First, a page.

IN REMEMBRANCE OF SHIRLEY RODGERS, WARRIOR EXTRAORDINAIRE Sunrise 1949 – Sunset 2018
Longtime Lansing Board of Education officer and passionate advocate/change has left the Lansing area with a tremendous void. She died at the early age of 69 years of age.
She was elected to the Board of education in November 2007 where she served as treasurer. Shirley had also served as past president of that board and retired from the Lansing School District’s business office after thirty years of dedicated service. Her love for Lansing students was enduring as evidenced by her recent involvement with the district’s Junior Board.
According to Superintendent Yvonne Caamal Canul, “no one has been a more dedicated, loving supporter of the Lansing School District than Shirley Rodgers.” She grew up in the Saginaw Michigan area and attended Michigan State University, where she helped charter the MSU Black Alumni Association and served as its president during its infancy. Her advocacy
Courtesy Photo-Lansing School District
included the Ingham County Road Commission, the Tri-County Regional Planning Commission, the City of Lansing Public Service Advisory Board and the Lansing Community College Board of Trustees.
I first learned of Shirley’s powerful advocacy when being considered for employment with Lansing Community College in 1988, after 10 years of service with General Motors. Shortly before my final interview with the Human Resources Director and the college President Phil Gannon, a terrible thing happened. Shirley Rodgers was verbally assaulted by a fellow board member, David Diehl, who teased her about going to “nigger heaven” if she wasn’t a “good girl.”
Shockwaves hit the Lansing community before the news became public. The NAACP, where I served as an officer and executive committee member, was up in arms. The situation mobilized a multi-ethnic advocacy group called The Coalition for Community Concerns that immediately began an investigation into the college’s equity in hiring practices. They believed comments used in this context by the institution’s leadership with no repercussion was indicative of limited numbers of African American faculty and staff to provide an equitable, all inclusive learning and professional environment for its patrons.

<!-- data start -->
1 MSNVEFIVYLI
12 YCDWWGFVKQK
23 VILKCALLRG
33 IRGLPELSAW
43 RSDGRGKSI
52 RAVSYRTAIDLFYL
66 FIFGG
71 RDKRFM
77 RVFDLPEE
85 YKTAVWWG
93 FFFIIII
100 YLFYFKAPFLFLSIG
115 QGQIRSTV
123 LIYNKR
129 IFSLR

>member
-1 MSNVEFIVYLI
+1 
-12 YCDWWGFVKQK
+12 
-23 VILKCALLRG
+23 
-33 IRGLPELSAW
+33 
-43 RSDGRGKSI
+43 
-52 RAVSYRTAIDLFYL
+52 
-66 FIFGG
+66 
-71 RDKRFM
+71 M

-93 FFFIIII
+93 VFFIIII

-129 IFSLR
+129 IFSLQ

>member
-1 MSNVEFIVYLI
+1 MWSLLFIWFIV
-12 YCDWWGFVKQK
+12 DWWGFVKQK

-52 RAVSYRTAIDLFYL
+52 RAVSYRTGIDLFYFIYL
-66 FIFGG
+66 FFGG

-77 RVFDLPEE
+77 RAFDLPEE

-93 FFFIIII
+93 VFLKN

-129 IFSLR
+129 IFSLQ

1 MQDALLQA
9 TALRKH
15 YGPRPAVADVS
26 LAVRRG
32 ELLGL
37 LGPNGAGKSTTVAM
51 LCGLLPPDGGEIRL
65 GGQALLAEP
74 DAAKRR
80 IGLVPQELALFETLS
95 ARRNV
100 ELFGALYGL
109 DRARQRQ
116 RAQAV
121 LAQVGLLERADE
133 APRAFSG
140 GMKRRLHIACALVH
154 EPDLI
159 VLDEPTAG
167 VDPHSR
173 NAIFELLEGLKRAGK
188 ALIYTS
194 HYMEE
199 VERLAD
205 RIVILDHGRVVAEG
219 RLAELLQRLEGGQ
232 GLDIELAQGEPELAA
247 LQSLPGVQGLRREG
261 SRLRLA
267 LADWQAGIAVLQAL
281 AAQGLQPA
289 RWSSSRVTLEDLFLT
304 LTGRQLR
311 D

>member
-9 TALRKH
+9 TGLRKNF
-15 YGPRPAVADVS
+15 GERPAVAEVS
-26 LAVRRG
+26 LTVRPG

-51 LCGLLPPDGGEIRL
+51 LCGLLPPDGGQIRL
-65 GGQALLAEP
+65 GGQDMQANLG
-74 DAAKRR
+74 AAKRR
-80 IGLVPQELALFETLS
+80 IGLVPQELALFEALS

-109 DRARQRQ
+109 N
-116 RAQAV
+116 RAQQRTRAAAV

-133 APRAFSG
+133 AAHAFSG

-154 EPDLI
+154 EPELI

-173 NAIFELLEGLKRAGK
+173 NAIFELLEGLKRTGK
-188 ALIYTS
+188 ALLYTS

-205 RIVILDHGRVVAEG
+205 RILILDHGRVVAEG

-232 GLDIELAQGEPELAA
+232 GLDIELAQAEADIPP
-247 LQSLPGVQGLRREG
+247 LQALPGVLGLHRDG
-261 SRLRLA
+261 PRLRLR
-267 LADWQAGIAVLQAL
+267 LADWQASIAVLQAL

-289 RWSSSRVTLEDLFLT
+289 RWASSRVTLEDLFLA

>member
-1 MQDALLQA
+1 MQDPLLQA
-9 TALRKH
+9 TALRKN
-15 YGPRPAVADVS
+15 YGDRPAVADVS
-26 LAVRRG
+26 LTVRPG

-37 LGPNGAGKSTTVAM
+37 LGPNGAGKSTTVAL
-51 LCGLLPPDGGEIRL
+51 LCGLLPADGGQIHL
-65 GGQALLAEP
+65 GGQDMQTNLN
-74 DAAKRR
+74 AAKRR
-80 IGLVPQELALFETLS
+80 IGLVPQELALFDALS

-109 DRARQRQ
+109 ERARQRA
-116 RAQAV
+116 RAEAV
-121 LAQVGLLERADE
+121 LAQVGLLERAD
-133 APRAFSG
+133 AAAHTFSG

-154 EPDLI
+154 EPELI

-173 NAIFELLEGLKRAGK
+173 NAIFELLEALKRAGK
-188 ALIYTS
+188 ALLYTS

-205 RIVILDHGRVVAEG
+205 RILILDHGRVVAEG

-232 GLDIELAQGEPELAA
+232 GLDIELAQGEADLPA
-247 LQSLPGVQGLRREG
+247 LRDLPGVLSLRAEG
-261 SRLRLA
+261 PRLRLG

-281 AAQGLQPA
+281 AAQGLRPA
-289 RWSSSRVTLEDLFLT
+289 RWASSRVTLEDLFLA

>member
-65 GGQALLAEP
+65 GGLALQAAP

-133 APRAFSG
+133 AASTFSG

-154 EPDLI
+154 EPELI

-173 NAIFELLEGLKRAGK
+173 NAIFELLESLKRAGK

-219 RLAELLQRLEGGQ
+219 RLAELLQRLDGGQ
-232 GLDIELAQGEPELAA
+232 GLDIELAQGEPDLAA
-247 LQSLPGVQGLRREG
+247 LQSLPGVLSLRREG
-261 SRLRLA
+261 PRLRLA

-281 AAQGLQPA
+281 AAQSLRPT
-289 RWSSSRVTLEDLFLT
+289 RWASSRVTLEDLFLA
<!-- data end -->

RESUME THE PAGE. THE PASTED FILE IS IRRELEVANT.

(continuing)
The Coalition called for dismissal of the board member as well as President Gannon, who appeared to condone the trustee member’s insensitivity by not publicly reprimanding or calling for Diehl’s dismissal. Meanwhile, the community rallied in support of Rodgers who silently persevered as cries of discrimination and racial injustice
Shirley Rodgers with colleagues being honored for Educational Excellence at the Chronicle's Annual
"Hometown Heroes" Community Awards Banquet-Photo Courtesy of Gaudi Photo
led to pressure for Gannon to step down. He remained relentless in tightening the reins of Lansing Community College, which he founded in 1957. Reportedly Gannon ruled with an iron fist and was loyal to his friend David Diehl which soon led to the
demise of both leaders.
The year was 1988. I rushed back from Memphis, Tennessee, after burying my sister-cousin in blizzard conditions for my final interview on February 22nd. It mattered not that I was out of town for bereavement. If I wanted the job, I was expected to be there at 8:00 a.m. on that day and I was. The interview was tense and mildly confrontational to say the least. Gannon made mention that he “understood I represented a public interest group” but wasn’t succumbing to pressure from outside entities in hiring “anyone.” He was speaking of my active involvement with the Lansing NAACP.
However, thanks to the Shirley Rodgers debacle and intense community pressure, I was hired. I knew, though, that it would be a rough road to tow and it was. Several other black professionals were hired within a few months. They were Dr. Willie Davis, Rita Bunton and the late John Pollard. As forerunners to this new wave of diversity, we all encountered very tumultuous times that took its toll on our health. John Pollard eventually died from the stress induced cancer toxin. Shortly thereafter, Trustee Diehl resigned from the LCC Board of Trustees as President Gannon relinquished his reign from the college that he founded and built into a stellar organization.
One news report indicated Shirley died of “natural causes” but she was only 69 years old. Some would still consider her to be a relatively young woman. As I reflect on her decades of frontline advocacy/leadership, which I observed from afar through the years with great admiration, I contend that Shirley Rodgers died from the stress of fighting institutional racism and social injustice. She had a dogged determination and was relentless in every pursuit she tackled.…and for African Americans that is as natural and American as apple pie.